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Posted June 23, 2016

Catching Bugs Too Late


Putting quality first is critical. Teams must take ownership of quality, but to do so they have to create an environment that allows them to build quality in, instead of testing it out much further down the road to delivery. Finding bugs late is too costly if you aren’t yet to the point of being able to prevent them (implementing BDD). Ensure you can find them early.

Staying green is hard work!

I’ve seen many things change this year. My daughter began kindergarten. (How did THAT happen so fast?!) I also began blogging, and our department is trying to shift from Waterfall to Agile and Continuous Delivery, with teams shifting to own quality instead of tossing code over to QA… all great changes. But one thing has remained the same. We were still finding bugs late.

I’ve written many times about the importance of quality first. But how did our team take action on that? First, we HAD to have automation. Purely manual testing was just not going to cut it anymore. Don’t get me wrong, I still very much value human-based testing. But frankly, it can catch things too late. So, enter our automated tests. We began with what we called our pre-commit tests. These must be run — you guessed it — before you commit code! Yes, they are slower than unit or integration tests. But they take around 7-8 minutes (allowing time to go grab some coffee, stretch, whatever). They are our most critical features and workflows. Aside from running locally before committing, they are also scheduled and running many times over during the day with all the commits going on. Once we established that set of tests, we began our work on more user acceptance tests – still hero workflows, but trying to keep in mind the fine line between useful UI tests and too many tests (think of the testing pyramid).

Unfortunately we entered what I call the “dark period” where our once green tests were failing. The reasons are many. (That’s another story for another day.) Resources were shifted (or flat-out gone), and priorities changed. Long story short, we had no one available to either write tests or tend to them. It felt like we were going back to square one. People didn’t trust the tests. If you can’t trust the tests, what’s the point?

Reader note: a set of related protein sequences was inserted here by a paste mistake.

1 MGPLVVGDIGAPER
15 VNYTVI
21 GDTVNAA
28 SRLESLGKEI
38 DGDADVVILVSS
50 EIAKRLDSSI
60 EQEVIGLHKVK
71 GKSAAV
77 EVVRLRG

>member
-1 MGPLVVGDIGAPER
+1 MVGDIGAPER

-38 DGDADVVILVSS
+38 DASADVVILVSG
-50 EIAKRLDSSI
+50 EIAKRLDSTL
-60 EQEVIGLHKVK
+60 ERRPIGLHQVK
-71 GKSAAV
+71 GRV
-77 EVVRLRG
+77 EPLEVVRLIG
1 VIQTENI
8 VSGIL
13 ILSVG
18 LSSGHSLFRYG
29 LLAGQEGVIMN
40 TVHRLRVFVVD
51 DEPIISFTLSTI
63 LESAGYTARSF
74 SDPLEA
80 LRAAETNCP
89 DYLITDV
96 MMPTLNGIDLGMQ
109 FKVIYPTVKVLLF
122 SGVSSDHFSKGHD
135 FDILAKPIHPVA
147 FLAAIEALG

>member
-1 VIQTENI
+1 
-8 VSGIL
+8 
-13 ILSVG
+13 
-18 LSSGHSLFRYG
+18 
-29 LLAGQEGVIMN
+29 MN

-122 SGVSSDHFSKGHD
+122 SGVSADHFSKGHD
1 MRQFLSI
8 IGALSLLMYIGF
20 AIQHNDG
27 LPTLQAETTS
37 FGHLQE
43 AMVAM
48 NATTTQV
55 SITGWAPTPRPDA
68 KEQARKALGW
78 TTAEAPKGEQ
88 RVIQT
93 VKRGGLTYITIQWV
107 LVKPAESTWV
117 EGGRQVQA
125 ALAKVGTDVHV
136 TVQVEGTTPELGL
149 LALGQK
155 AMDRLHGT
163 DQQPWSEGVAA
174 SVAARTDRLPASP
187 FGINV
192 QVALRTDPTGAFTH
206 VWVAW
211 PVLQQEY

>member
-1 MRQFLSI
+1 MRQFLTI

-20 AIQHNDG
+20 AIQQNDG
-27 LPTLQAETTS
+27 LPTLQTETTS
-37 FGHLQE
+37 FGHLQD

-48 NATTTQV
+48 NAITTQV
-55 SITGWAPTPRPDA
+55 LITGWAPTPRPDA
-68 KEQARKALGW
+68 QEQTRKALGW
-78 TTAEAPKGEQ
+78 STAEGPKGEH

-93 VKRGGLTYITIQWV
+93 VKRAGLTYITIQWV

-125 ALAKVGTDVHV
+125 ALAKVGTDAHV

Fast forward several months, and everyone recognizes we need the automated tests. We are in the process now of stabilizing our tests. We focused on those pre-commits first and got them green again – yay! They are so green now, that when there’s a failure, we know it is something in the code (and we don’t automatically assume that it’s the test). Now we are moving on to the other tests.

It works! It really works!

Once we were stable on those critical tests, we had to figure out how to get people to care. I was suddenly in the business of sales!

First, we had to show the tests were stable – show everyone they weren’t flaky, suffering from timing issues, etc. We had about twenty solid builds of GREEN. Pretty! But even better than the nice soothing green on our Jenkins dashboard, we had stability.

Then, we had to show they were catching things. (It seems counterintuitive, wanting to see your test suite fail, but stay with me a minute). My team (consisting of one other person) was constantly running the tests – even locally, between the scheduled runs on Jenkins. We recruited a few engineers to run these tests prior to committing their code. Then came the bugs – and our tests caught them! At first, we held our breath as we debugged to see if it was the test before alerting the engineering managers. (It wasn’t! We found a bug!) Since teams had originally deemed the workflows as critical, these bugs were prioritized quickly, fixed, and we were back to green.

Don’t find them too late—or you’ll pay

Automation has been critical to our success. While we are still working on it, having a set of useful tests (even a small set) has proven its worth. We have caught several bugs that otherwise would not have been found until up to two weeks later. Why does this matter? (Greg Sypolt discusses the cost of a bug depending on when it is found in this blog post, based on research presented by IBM at the AccessU Summit 2015.) Say you find a bug when running locally as you’re still working on that feature – That’s $25. Wait until a test cycle? $500. Find the bug in production? You’re looking at a cool 15 grand. That’s right. $15,000.

As we stabilize our tests, we are reducing the risk of finding bugs in later cycles (whether testing or in production). That adds up. The reality is that you will introduce bugs as you code. It happens. But WHEN you find them is the game changer. Sure, it takes a lot of effort—an effort that many underestimate—but it will save you in the end.

Ashley Hunsberger is a Quality Architect at Blackboard, Inc. and co-founder of Quality Element. She’s passionate about making an impact in education and loves coaching team members in product and client-focused quality practices. Most recently, she has focused on test strategy implementation and training, development process efficiencies, and will preach the value of Test-Driven Development to anyone that will listen. In her downtime, she loves to travel, read, quilt, hike, and spend time with her family.

Jun 23, 2016
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